Well, really the Cidatels. There are two, the second (NE) one being the higher, and they stick out prominently. The other part of the reason we might have been fairly focused on it was that we believed that it would be the hardest to get up so far. Before we got there though, we dropped off the ridge to set up camp at the shelf camp there. We really should have read the notes more carefully.. including the story about a possible FREAK WIND!!! Would have saved us a bit of a heart attack. But no, so we went about setting up our tents on some nice open soft ground, with a small waterway running across it. Just perfect we thought. The pegs went in to the soft ground easily, all the gear was thrown into our tent (mats, sleeping bags, food, cooking gear, warm clothes), and we were starting to organise the things we’d need in a daypack for the climb up the Citadel when all of a sudden that freak wind came along. I had turned my back to the tent, when all of a sudden I heard a shout from the girl I was sharing with, at the same time as my insulated jacked, which I had placed on the ground next to my daypack, went flying up into the air. The shout was because it was joined by, yes, our whole entire tent, with all our gear in it! We stood frozen and watched as the wind lifted it up, maybe about 10 metres, and out over a drop of 20-30 metres. Hearts in mouths. And then, lo and behold, the wind changed its mind. It circled back, bringing the tent with it (my jacket wasn’t so well behaved), and plonked it at the feet of one of the guys we were with. Far out. Seeing the tent safe and back in our hands, I raced after the jacket, finding it not too far into the scrub.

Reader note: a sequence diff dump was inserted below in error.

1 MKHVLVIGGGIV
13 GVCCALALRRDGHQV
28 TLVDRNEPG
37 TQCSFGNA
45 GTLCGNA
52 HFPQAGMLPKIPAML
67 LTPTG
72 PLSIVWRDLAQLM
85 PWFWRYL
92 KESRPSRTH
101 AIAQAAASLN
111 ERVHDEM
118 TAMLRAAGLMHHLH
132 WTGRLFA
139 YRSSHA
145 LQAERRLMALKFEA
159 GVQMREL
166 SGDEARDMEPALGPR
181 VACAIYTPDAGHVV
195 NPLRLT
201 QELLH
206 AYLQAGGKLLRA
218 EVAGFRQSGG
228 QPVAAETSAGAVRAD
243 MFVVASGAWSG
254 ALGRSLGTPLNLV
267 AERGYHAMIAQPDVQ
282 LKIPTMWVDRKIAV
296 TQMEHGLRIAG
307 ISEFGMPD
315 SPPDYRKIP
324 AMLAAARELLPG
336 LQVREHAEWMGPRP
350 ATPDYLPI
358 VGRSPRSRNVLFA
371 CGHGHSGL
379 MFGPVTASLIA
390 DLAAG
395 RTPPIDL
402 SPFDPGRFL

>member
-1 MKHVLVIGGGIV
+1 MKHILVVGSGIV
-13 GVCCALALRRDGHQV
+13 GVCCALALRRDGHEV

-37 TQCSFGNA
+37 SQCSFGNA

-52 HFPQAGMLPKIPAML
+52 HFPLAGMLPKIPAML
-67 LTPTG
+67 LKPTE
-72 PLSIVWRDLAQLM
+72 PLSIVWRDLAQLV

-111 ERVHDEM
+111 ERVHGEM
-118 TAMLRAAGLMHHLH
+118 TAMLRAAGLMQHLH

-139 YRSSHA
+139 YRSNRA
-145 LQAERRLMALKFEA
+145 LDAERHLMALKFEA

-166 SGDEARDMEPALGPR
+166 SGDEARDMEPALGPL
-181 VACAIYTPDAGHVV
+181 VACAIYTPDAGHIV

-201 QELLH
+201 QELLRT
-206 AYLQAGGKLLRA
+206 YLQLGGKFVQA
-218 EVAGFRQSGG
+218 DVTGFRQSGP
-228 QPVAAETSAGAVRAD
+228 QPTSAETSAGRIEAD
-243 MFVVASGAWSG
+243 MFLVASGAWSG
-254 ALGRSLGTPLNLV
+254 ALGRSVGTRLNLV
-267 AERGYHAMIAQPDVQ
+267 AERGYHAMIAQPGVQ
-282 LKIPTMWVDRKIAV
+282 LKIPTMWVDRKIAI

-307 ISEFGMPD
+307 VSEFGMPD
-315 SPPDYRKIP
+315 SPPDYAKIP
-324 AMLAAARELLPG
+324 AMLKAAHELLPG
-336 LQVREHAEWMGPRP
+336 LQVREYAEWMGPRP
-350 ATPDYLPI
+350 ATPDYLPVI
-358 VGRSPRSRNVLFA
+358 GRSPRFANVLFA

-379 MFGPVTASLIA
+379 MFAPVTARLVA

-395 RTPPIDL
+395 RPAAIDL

We decided after that to move into the not as nice but more sheltered part of the shelf (not realising that there was quite a nice little spot further down from where we ended up). So up our tent went again (we were only minus 3 tent pegs, can you believe?!), this time tied to about 3 trees and as many or more rocks!!